Art, Exhibitions and Installations, J. Paul Getty Museum, Manuscripts and Books

The Manuscript Files: A Demon Whispering Sweet Nothings

Detail of Initial D: The Fool with Two Demons / Master of the Ingeborg Psalter

Initial D: The Fool with Two Demons (detail) in a psalter, illuminations by the Master of the Ingeborg Psalter, after 1205. Tempera colors, gold leaf, and ink on parchment bound between pasteboard covered with brown calf, each leaf 12 3/16 x 8 5/8 in. The J. Paul Getty Museum, Ms. 66, fol. 56

One of my favorite details from the current exhibition Gothic Grandeur comes from a French psalter of the early 1200s. A hallmark of Gothic art was an increasing sensitivity to the natural world, which led not only to a new physical naturalism in images, but also to a new psychological realism.

Detail of Initial D: The Fool with Two Demons / Master of the Ingeborg Psalter


Here, a malicious demon whispers into a man’s ear, trying to convince him of the blasphemous notion that there is no God.

There’s something particularly devious about the way the demon leans in on the man’s shoulder from behind. The man, meanwhile, seems oblivious to the demon’s physical presence, so the worried expression on his face makes you wonder whether he fears that the thoughts are coming from within his own mind.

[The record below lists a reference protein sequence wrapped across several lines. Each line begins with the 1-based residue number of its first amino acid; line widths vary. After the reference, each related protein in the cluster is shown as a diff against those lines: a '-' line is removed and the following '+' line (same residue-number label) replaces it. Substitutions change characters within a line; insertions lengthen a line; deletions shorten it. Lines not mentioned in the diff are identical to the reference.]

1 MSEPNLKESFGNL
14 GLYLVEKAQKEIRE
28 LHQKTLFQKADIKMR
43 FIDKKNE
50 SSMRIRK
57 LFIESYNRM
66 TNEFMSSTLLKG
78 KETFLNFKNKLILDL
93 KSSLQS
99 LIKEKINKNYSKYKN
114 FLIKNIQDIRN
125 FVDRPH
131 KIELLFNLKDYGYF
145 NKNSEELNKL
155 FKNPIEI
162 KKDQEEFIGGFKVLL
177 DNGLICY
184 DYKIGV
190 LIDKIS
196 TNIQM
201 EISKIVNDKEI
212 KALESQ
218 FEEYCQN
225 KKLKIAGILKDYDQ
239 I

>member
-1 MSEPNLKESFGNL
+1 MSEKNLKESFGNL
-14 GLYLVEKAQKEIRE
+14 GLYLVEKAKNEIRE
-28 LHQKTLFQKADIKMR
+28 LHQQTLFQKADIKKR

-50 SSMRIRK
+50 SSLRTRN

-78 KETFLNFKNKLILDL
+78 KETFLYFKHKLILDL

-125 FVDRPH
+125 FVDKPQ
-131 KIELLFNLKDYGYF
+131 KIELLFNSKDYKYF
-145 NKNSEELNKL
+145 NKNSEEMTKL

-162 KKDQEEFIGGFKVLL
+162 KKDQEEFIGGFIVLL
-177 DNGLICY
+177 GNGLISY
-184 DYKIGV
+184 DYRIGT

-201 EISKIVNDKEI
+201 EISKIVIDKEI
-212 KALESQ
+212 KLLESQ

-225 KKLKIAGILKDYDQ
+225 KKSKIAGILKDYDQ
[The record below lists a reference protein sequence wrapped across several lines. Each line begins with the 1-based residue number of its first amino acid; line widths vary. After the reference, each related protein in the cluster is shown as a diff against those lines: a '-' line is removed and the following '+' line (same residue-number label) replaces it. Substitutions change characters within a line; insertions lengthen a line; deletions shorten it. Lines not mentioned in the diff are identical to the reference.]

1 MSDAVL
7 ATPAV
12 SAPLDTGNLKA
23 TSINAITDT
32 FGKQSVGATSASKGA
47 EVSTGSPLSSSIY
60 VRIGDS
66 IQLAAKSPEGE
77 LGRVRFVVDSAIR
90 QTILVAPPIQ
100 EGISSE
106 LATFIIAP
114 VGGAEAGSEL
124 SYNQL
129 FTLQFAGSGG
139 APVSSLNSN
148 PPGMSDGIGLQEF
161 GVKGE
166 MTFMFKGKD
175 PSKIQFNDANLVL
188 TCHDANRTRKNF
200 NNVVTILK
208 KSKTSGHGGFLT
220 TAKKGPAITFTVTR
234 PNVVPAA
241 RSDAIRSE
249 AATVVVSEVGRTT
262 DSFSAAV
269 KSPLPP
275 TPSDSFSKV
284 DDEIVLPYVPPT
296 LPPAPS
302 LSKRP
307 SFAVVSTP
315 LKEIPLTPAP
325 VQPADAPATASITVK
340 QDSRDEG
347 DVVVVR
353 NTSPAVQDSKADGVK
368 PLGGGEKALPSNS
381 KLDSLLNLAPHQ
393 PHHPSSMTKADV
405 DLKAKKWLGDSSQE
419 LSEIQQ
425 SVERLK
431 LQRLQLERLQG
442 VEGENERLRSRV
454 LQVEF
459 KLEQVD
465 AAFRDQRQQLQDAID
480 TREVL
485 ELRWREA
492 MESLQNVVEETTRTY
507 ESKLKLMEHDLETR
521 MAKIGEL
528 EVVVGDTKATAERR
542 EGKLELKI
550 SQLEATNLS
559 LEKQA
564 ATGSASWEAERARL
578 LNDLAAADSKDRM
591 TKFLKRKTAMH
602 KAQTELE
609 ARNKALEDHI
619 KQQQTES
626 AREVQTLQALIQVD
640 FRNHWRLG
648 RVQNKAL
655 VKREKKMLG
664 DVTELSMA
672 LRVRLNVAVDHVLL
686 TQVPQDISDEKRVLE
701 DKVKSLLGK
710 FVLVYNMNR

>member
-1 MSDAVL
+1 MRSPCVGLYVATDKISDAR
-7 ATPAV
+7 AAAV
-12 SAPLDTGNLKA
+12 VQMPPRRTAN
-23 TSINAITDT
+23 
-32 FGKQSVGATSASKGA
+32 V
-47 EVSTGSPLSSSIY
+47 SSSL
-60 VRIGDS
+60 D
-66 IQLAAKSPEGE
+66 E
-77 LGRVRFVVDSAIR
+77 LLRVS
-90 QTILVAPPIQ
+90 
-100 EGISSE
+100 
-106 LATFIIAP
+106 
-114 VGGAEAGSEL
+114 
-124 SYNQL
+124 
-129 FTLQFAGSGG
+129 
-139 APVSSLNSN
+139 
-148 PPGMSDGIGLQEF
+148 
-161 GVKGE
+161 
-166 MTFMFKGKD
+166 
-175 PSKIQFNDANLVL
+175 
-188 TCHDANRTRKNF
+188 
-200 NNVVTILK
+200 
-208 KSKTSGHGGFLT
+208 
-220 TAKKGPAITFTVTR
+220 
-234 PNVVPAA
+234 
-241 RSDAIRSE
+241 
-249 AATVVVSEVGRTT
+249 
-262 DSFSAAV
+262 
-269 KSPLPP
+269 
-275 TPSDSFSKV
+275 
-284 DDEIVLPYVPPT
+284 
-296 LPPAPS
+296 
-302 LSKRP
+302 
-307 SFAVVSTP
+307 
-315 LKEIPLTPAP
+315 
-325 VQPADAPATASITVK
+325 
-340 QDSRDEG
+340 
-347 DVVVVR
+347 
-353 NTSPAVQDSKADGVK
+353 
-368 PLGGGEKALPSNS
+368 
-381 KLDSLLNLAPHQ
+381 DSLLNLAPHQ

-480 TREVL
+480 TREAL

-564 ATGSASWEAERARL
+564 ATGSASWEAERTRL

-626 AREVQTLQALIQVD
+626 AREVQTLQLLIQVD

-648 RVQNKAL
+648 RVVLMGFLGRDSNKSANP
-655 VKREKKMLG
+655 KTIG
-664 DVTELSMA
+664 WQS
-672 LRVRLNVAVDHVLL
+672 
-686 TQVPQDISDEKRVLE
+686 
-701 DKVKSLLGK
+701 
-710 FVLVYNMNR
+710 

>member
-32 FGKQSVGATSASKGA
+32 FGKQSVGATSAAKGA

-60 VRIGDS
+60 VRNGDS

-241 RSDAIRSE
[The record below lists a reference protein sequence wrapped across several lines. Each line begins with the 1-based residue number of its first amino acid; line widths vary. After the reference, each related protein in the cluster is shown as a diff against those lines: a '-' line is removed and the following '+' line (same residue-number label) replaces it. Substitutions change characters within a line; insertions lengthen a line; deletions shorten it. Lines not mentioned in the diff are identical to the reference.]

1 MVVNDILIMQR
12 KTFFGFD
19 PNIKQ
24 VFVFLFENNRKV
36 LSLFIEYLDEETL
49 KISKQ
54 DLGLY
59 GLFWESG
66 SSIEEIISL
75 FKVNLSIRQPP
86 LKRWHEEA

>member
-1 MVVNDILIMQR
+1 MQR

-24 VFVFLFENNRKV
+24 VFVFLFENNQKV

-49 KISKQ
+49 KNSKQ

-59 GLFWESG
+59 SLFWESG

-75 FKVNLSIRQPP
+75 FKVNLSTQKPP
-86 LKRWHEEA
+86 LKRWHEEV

This image shows how Gothic artists were exploring new visual ideas, such as conveying a disturbed mental state or portraying the effect of invisible evil forces lurking in the world.

Initial D: The Fool with Two Demons / Master of the Ingeborg Psalter

The Manuscript Files is an occasional column featuring details from manuscripts in the exhibition Gothic Grandeur: Manuscript Illumination, 1200–1350, on view in two rotations at the Getty Center through May 13, 2012.

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      The Queen Who Wasn’t

      Louis XIV clandestinely wed his mistress, Madame de Maintenon, at Versailles on October 9 or 10, 1683. The marriage was much gossiped about but never openly acknowledged. She was never queen.

      Madame de Maintenon had been the {judgy} governess to Louis XIV’s children by his previous mistress, Madame de Montespan. Louis gave these children moneyed titles—such as the comte de Toulouse, who ordered the tapestries shown here for his residence outside Paris.

      Louis’s secret marriage ushered in a period of religious fervor, in sharp contrast to the light-hearted character of his early reign. Madame de Maintenon was known for her Catholic piety, and founded a school for the education of impoverished noble girls at Saint-Cyr in 1686 that stayed in operation until 1793. This engraving of the Virgin and Child was dedicated to her by the king.

      Virgin and Child, late 1600s, Jean-Louis Roullet after Pierre Mignard; Johann Ulrich Stapf, engraver. The Getty Research Institute. Tapestries from the Emperor of China series. The J. Paul Getty Museum


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